Manipulating genes requires more foresight than we have

Elton Wong

Somehow, it does not seem surprising to hear about a Frenchman going to jail for his beliefs about food. This most recent case, however, is deserving of attention.

Last week, a French farmer and activist named Jos‚ BovŠ chose to decline bond and remain in prison to highlight his “fight against globalization and advance the right of the people to eat as they see fit.”

He had been in prison for helping to trash several McDonald’s restaurants in France. These particular demonstrations were against the use of American, hormone-fed beef, but similar protests in France and the rest of Europe have begun to center around genetically modified (GM) agricultural products.

Although GM products have been grown by farmers in the United States for years, public reaction to the so-called “Frankenstein foods” in Europe has been negative.

Because DNA is universal in almost all known forms of life, genes (bits of DNA that hold codes for a single protein or polypeptide) can be spliced from one organism and neatly incorporated into the genetic code of another.

The gene in fireflies that codes for Luciferase, the luminous substance, can be used to grow glowing tobacco plants. A gene for cold resistance from a flounder can be transplanted into corn.

Herbicide-resistant soybeans and insecticide-producing corn are two crops that have been created through this technology. These products have been incorporated into a great many food products in the United States after the FDA granted approval for their general use in 1992.

As of 1998, 40 percent of America’s corn crop and 45 percent of its soybeans were genetically modified.

The problem with Europe is that it has no such central agency to approve the technology or calm public fears.

This, combined with a string of unrelated incidents (such as Britain’s 1996 mad cow disease scare) has most Europeans worried about regulators and industrial agriculture in general.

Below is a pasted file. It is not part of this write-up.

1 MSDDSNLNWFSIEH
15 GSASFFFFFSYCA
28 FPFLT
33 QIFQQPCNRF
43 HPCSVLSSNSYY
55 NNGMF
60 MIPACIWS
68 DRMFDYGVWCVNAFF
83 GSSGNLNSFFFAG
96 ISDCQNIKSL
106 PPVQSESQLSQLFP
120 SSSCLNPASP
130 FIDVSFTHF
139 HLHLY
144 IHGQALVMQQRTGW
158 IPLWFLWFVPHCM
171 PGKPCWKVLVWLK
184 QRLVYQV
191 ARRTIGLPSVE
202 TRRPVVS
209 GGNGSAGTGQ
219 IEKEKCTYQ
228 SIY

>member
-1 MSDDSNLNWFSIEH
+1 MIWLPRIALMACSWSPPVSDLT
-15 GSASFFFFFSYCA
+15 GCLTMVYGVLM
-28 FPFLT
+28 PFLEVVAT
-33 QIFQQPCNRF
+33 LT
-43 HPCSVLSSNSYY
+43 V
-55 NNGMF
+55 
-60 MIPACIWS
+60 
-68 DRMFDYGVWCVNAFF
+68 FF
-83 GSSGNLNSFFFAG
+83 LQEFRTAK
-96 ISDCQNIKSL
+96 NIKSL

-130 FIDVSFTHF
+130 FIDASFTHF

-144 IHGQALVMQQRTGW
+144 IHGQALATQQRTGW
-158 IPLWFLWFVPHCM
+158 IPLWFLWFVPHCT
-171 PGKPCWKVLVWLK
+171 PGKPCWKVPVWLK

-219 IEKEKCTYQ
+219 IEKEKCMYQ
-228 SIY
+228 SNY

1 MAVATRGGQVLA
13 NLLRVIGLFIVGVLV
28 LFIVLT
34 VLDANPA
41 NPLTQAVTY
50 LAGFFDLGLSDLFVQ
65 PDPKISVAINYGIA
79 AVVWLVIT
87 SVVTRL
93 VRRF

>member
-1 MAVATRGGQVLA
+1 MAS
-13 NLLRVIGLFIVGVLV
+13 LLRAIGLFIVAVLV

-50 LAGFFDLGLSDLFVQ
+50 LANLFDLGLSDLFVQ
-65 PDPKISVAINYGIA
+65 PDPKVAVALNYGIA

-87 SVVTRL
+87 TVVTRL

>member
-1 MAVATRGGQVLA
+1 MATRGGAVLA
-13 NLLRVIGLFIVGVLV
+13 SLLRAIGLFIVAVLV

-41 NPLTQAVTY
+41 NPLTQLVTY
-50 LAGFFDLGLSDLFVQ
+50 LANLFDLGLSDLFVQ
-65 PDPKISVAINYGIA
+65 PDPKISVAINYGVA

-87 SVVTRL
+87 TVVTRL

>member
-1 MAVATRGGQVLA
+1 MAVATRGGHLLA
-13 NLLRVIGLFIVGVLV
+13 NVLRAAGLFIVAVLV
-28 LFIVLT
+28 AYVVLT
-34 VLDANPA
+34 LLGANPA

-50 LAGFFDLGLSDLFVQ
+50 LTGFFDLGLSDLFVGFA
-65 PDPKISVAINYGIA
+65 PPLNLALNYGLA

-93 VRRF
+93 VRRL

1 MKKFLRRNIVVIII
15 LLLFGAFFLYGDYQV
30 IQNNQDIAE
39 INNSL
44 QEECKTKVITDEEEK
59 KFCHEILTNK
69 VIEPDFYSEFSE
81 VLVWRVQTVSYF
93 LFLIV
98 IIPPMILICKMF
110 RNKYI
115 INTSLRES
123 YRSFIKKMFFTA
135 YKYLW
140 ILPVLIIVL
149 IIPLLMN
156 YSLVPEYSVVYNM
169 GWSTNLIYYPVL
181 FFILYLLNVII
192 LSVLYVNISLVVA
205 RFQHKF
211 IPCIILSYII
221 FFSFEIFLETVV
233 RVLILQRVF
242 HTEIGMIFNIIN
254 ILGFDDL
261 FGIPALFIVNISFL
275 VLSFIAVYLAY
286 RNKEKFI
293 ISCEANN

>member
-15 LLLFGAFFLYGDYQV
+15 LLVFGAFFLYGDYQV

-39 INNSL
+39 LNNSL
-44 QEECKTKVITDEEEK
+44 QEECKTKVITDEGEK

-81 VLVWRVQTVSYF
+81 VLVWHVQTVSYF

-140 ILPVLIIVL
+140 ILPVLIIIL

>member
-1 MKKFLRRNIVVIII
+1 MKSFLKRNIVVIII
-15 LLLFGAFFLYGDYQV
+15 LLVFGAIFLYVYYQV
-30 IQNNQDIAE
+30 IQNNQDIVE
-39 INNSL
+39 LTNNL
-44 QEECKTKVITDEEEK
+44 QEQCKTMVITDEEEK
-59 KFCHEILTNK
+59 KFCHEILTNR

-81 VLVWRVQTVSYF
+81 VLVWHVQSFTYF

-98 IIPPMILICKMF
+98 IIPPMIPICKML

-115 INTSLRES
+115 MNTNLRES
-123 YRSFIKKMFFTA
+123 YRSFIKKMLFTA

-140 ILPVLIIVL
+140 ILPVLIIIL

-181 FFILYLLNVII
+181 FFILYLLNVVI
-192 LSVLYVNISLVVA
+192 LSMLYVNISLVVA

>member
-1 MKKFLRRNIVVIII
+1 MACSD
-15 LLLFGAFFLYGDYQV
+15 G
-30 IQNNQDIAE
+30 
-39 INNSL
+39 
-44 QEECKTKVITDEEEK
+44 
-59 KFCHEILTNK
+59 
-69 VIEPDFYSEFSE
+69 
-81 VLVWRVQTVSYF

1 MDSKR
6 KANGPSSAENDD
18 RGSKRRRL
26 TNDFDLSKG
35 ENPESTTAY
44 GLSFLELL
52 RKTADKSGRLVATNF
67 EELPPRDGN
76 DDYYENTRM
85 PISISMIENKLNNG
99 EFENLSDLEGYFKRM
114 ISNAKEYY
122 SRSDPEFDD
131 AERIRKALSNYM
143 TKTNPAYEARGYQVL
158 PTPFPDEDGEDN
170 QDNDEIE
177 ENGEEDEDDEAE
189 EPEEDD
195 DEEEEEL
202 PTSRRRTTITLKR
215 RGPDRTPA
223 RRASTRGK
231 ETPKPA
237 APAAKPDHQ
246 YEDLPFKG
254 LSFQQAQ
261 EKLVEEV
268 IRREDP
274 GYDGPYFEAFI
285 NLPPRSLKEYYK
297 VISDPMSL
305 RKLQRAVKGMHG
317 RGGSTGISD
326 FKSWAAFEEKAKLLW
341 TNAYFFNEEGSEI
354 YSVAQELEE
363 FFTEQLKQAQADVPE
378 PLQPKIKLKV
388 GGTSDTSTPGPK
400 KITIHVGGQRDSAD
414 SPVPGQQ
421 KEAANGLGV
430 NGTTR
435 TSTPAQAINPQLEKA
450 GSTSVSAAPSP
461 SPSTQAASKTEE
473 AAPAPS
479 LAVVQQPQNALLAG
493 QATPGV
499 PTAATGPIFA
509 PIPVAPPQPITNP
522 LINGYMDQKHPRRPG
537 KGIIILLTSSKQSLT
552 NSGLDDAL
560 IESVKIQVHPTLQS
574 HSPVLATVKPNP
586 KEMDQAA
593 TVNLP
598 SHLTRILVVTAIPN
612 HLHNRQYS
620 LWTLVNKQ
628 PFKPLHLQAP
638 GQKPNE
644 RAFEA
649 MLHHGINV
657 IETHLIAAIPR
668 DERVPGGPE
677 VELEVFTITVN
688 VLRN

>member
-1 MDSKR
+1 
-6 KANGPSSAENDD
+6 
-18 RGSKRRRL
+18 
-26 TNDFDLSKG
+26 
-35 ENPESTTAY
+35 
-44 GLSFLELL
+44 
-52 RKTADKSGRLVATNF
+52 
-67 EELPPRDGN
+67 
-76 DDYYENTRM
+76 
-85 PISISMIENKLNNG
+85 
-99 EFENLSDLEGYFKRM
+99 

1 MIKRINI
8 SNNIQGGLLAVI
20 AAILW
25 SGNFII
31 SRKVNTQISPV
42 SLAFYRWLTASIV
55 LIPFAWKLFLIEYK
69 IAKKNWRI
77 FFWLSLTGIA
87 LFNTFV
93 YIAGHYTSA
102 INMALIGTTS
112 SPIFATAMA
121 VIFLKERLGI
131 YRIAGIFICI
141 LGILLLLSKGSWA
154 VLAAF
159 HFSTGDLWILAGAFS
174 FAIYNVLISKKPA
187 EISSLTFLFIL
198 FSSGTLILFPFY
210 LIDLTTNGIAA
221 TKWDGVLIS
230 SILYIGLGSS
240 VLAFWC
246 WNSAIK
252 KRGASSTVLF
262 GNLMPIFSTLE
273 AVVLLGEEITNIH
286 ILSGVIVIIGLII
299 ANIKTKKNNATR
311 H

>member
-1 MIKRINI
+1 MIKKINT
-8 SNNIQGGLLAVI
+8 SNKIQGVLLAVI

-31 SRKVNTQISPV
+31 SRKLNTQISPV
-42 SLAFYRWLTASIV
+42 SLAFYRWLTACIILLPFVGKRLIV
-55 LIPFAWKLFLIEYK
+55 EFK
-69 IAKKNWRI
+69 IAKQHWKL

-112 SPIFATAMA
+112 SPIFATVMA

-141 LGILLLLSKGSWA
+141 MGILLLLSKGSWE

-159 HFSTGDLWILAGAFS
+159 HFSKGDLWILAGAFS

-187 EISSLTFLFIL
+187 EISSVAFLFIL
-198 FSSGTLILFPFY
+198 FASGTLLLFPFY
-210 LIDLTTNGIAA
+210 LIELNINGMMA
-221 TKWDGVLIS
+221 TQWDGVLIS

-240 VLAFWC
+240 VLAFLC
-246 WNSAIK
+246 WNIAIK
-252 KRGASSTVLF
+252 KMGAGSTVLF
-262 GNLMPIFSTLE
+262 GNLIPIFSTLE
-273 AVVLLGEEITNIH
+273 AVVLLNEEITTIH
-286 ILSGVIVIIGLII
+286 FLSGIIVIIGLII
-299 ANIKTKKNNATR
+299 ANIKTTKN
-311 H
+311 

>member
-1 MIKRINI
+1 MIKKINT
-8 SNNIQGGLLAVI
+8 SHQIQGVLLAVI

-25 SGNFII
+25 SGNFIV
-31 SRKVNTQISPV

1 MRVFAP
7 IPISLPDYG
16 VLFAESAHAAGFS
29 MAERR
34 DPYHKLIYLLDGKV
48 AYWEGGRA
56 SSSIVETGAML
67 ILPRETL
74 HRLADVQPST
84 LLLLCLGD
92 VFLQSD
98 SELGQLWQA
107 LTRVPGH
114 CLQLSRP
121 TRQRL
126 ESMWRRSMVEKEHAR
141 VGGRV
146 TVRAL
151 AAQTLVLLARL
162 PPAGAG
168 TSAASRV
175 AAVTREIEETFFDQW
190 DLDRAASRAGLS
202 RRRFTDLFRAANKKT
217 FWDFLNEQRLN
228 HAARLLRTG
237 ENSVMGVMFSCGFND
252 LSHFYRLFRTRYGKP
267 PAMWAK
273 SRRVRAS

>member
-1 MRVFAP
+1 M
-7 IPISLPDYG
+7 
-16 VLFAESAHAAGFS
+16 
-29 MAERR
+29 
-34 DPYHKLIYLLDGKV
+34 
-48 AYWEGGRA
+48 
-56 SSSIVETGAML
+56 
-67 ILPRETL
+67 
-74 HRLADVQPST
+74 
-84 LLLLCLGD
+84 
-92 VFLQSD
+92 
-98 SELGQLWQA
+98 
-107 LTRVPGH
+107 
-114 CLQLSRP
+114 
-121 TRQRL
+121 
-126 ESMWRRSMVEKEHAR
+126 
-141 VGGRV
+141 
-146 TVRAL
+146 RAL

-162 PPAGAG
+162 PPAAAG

Whether these fears are well-grounded is another question. No scientific study yet conducted has shown that genetically modified foods pose any kind of health risk to humans.

No people yet have complained of health problems resulting from consumption of such products.

Some environmentalists, however, have based their opposition to GM foods on the fact that they can alter the environment in unpredictable ways.

A Cornell University study showed that pollen from insecticide-producing Bt corn is poisonous to monarch butterflies.

Yet more worrisome, according to environmentalists as well as ethicists and policy makers, are the so-called “terminator genes.”

These genes, inserted into GM seeds by biotech companies, cause the crop plant to produce sterile seeds, thus preventing farmers from replanting a portion of their seed harvest the next season (an illegal practice when patented crop strains are involved.)

This procedure is especially common in the third world, where farmers are poor and regulation is weak or nonexistent. Seeds with the “terminator” genes act as the regulation, forcing the farmers to purchase more seeds from the company the next season if they wish to enjoy the benefits of genetically altered plants.

Terminator genes could simply be viewed as a way for biotech companies to protect their products from piracy, thus generating profit and incentive for further research and better products.

Critics claim that the practice will harm agriculture in the third world. Others fear that the terminator genes will spread to other plants through cross-pollination and wipe out entire species. Most geneticists, though, dismiss this scenario as essentially impossible.

Discussions of particular genes or current biotech practices tend to leave out what is perhaps the most dangerous result of modern agriculture: the reduction of biodiversity. All corn grown in the United States, for example, has been bred and engineered to the point where it is basically homogenous.

If one particular virus or mold finds our corn to be a weak target, our entire agricultural system could collapse. The potato blight of Ireland is a good example to keep in mind. Be this as it may, few farmers would be willing to give up their profitable high-yield crops.

The good news is that consumers are ultimately in control. In response to European protests, food companies from Heinz to Gerber have decided to start labeling those foods made with GM plants.

If consumers apply enough pressure, it is possible that agriculture might adopt more sustainable methods of food production.

That is the ideal scenario, but it, unfortunately, depends on the far-sightedness of people. As any environmentalist will attest, this is not something to bet on.

Elton Wong is a sophomore in biology form Ames.